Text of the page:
Intelligence Report: Changes in Executive Compensation

Michael Zeis, December 9, 2015

As the healthcare industry transforms, healthcare leaders are facing new value-based incentives, as well as requirements for new skill sets.

This article first appeared in the November 2015 issue of HealthLeaders magazine.

Recasting organizational objectives to address shifts to value-based care has two major effects on executive compensation. First, incentive programs have to shift to reflect new directions. Second, attention to fundamental changes in compensation through at-risk reimbursement and capitated payments requires new executive skills, which in many cases will mean additions to and departures from the team that leads the organization.

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Such moves within the executive ranks often are accompanied by a degree of disruption. And, in cases where new executives are sought to fill new roles, organizations are finding that they must be able to clearly define a set of responsibilities for which they may have little firsthand knowledge. Further, they will be recruiting from a limited and in-demand set of candidates, which can place upward pressure on executive compensation across the board.

Incentives: Finance on top
The executive team is accustomed to focusing on the numbers. Because financial stability of the organization will always be a top concern, compensation programs tilt their variable components toward financial performance. But financial performance is now becoming linked to the shift to value-based performance, which increases the use of executive performance parameters based on various aspects of clinical performance.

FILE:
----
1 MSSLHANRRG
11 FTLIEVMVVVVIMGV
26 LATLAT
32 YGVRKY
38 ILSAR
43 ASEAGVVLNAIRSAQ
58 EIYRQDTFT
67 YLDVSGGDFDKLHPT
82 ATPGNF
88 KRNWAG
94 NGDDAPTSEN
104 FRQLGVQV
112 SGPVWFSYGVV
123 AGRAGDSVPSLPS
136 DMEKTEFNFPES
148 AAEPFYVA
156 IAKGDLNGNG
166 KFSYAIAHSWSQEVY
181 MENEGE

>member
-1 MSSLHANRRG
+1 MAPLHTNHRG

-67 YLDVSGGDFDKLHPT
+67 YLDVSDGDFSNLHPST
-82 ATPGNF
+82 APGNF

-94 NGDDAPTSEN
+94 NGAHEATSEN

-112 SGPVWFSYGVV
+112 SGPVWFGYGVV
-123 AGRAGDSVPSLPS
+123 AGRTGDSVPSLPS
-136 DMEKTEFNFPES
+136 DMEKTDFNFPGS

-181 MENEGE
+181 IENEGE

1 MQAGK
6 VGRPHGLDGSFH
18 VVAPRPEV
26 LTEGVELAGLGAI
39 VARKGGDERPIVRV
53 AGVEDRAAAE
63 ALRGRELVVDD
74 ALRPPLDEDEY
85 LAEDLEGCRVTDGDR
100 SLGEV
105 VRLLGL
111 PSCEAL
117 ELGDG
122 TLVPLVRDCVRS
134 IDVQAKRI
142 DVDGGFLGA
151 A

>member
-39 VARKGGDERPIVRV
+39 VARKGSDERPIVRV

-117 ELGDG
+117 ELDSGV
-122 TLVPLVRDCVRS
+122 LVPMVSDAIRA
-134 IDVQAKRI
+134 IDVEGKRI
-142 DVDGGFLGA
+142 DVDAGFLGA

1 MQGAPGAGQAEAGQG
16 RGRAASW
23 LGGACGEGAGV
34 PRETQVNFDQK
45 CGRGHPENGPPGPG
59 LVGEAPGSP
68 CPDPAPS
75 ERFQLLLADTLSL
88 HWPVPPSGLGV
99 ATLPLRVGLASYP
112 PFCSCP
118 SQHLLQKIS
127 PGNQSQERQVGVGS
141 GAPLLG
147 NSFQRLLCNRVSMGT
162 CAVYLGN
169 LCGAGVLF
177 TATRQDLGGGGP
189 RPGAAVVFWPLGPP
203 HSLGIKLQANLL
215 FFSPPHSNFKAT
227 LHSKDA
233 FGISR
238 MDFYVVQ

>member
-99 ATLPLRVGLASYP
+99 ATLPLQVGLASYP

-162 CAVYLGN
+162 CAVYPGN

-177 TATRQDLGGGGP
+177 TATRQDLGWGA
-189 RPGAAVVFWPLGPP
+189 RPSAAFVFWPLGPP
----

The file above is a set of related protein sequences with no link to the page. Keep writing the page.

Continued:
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With operating margin/cash flow placing as the top-mentioned incentive for both individual (76%) and group incentives (71%), we can see the dominance of financial objectives in executive compensation. The percentage including operating margin or cash-flow targets among individual targets varies little by organization size. But this is not the case for patient engagement/satisfaction and clinical performance, which are the individual goals mentioned second and third most often. Higher percentages of medium- (76%) and high-revenue (74%) organizations than low-revenue organizations (58%) have patient engagement or satisfaction targets. Likewise, higher percentages of medium-revenue (64%) and high-revenue (60%) organizations than low-revenue organizations (49%) have clinical performance targets.

Michael Zeis

Michael Zeis is a research analyst for HealthLeaders Media.

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